002 * This sniff prohibits the use of Perl style hash comments.
003 *
004 * PHP version 5
005 *
006 * @category PHP
007 * @package PHP_CodeSniffer
008 * @author Matt Gifford 
009 * @license http://matrix.squiz.net/developer/tools/php_cs/ licence BSD Licence
010 * @version SVN: $Id: coding-standard-tutorial.xml,v 1.9 2008-10-09 15:16:47 cweiske Exp $
011 * @link http://pear.php.net/package/PHP_CodeSniffer
012 vax

Define class

Each sniff test needs to implement the PHP_CodeSniffer_Sniff interface to ensure that the correct libraries and packages are run when the tests are invoked. The class must also have a descriptive comment block above it for clear documentation and readability.

001 class MyStandard_Sniffs_Commenting_DisallowHashCommentsSniff implements PHP_CodeSniffer_Sniff
002 {
003 
004 } // end class

Register function

Next we need to add the register method within the class, which allows the sniff to define which of the token types it wants to process in the test. When CodeSniffer encounters any of these while running the next sniff test, it will process the file and determine where that token type was found and inform us.

001 public function register()
002 {
003 return array(T_COMMENT);
004 }//end register()

Process function

We’re nearly there, but we now need to add the process function. This takes a representation of the current file being checked and the position in the stack where all of the tokens were found. This will check for the existence of the disallowed comment and generate the required error output message and stack information.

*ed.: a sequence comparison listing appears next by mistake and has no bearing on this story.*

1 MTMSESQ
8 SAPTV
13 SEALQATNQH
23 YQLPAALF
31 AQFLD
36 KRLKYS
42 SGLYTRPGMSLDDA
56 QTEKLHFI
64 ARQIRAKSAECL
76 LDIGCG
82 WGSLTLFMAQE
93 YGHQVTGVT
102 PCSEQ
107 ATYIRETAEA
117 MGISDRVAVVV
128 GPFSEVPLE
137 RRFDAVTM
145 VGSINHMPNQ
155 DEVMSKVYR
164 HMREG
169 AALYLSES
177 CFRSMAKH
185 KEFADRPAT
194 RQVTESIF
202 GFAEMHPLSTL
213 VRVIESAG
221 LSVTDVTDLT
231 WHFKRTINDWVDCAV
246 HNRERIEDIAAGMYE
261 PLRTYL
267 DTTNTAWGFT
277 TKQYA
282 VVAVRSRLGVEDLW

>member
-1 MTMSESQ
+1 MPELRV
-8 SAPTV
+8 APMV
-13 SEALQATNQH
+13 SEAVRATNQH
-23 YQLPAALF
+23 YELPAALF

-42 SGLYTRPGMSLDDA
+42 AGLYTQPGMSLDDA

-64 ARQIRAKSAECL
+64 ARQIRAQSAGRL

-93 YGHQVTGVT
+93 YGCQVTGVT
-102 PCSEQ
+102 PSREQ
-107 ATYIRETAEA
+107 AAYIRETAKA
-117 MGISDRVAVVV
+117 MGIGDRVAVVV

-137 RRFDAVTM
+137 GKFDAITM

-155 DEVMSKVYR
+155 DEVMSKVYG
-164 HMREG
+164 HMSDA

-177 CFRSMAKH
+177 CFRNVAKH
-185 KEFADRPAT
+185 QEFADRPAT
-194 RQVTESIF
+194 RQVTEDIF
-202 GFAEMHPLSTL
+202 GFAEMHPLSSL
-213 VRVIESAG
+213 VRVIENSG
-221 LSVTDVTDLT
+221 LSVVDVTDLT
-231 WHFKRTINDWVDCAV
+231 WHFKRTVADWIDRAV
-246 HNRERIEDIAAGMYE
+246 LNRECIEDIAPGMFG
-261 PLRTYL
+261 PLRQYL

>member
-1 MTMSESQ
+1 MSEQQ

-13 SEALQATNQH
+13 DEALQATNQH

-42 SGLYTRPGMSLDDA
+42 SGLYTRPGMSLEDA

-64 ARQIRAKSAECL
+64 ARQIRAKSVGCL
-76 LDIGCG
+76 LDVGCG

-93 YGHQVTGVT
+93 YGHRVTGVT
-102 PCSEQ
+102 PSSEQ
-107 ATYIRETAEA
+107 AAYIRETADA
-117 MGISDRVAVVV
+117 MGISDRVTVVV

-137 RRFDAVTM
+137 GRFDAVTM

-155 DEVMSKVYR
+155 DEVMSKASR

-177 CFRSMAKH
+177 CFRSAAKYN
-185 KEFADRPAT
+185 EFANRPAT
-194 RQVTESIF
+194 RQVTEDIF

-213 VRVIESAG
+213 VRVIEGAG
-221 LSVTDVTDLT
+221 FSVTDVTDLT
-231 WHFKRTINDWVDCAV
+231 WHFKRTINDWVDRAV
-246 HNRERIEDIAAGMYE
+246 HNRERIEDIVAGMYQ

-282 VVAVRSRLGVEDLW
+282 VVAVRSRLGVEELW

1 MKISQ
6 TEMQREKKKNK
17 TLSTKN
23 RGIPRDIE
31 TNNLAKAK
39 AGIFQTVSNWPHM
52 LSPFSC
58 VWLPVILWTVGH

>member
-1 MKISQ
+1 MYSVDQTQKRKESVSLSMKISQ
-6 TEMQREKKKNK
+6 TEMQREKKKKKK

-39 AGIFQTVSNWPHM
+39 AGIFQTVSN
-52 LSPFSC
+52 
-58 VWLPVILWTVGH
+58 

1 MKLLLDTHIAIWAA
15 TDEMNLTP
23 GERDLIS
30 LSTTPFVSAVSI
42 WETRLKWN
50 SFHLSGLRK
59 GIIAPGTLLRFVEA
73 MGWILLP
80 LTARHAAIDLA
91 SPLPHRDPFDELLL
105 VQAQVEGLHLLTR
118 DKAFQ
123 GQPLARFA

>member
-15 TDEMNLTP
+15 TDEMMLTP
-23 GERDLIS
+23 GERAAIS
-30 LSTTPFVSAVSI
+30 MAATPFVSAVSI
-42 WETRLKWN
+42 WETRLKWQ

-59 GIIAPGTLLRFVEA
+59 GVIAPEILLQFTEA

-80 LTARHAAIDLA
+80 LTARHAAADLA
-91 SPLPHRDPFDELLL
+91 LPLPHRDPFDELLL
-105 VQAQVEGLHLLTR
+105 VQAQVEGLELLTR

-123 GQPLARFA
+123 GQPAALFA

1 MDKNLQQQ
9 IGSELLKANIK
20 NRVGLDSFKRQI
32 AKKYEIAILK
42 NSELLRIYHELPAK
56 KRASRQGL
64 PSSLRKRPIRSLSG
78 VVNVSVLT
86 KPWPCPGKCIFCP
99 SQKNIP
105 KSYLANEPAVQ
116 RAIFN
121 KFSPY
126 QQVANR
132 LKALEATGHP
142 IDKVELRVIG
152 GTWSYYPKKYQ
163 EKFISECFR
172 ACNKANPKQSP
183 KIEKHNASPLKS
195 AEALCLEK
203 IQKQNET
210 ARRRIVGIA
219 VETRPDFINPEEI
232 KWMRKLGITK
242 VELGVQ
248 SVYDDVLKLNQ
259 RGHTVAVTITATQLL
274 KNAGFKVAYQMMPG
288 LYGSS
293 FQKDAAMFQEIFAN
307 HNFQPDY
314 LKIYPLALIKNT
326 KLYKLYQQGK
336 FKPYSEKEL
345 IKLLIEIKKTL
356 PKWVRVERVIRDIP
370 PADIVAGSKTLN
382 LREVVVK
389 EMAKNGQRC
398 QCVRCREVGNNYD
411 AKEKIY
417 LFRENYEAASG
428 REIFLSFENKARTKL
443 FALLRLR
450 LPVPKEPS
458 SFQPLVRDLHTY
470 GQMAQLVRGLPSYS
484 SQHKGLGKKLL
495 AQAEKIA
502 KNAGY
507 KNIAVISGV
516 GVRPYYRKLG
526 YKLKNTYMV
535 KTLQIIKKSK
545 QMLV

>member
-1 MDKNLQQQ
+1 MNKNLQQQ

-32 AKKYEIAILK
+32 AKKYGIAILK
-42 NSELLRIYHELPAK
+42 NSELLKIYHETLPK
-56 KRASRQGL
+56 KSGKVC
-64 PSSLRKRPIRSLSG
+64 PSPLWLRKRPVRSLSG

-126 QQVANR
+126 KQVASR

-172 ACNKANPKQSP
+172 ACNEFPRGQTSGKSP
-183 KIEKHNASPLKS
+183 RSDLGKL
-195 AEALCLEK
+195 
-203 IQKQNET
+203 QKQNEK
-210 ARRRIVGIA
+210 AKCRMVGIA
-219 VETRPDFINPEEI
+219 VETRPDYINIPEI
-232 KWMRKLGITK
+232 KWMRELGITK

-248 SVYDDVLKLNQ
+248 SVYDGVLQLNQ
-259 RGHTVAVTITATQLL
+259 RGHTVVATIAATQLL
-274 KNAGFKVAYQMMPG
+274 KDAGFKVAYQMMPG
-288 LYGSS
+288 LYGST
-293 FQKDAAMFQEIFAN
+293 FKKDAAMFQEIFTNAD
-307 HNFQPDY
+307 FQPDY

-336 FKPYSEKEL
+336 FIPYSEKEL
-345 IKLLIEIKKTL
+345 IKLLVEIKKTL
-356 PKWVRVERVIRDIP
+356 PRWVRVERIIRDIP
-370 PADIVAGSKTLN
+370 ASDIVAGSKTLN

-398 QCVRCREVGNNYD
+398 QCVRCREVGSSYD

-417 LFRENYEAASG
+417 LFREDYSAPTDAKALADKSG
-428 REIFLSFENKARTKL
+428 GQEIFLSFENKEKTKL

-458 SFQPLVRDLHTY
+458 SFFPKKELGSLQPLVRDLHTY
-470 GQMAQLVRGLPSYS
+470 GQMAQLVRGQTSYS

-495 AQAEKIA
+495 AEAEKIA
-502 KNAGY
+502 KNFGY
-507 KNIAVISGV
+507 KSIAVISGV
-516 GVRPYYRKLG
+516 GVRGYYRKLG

001 public function process(PHP_CodeSniffer_File $phpcsFile, $stackPtr)
002 {
003 $tokens = $phpcsFile->getTokens();
004 if ($tokens[$stackPtr][‘content’]{0} === ‘#’) {
005 $error = ‘Hash comments are prohibited; found %s’;
006 $data = array(trim($tokens[$stackPtr] [‘content’]));
007 $phpcsFile->addError($error, $stackPtr, ‘Found’, $data);
008 }
009 }//end process() 

Test File

With our new sniff written in our custom standard, let’s create a simple PHP file to test the output of our sniff. This will contain a number of ‘illegal’ hash comments, which our sniff will be looking for. Create this file in the PHP webroot directory in which we are checking.

001 < ?php 002 003 # This is a standard PHP file 004 var $code_message = ‘Code should be readable.’; 005 # Output our string message 006 echo $code_message; 007  008 ?>

Run sniffs

With our test file in place, lets run CodeSniffer using our custom coding standard. We can either set it as the default standard or define it as an argument as part of the command line request. We’ll also set an optional parameter to obtain verbose output for more information.

001 > phpcs -s -v –standard=MyStandard ./ 

Check output

Check your PHP Code with CodeSniffer
The addition of the verbose parameter gives us a greater level of understanding as to what is happening when CodeSniffer performs the tests. We can see from the output via the command line how quickly the sniff tests were performed and how many tokens were found in each file.

001 Registering sniffs in MyStandard standard… DONE (1 sniffs registered)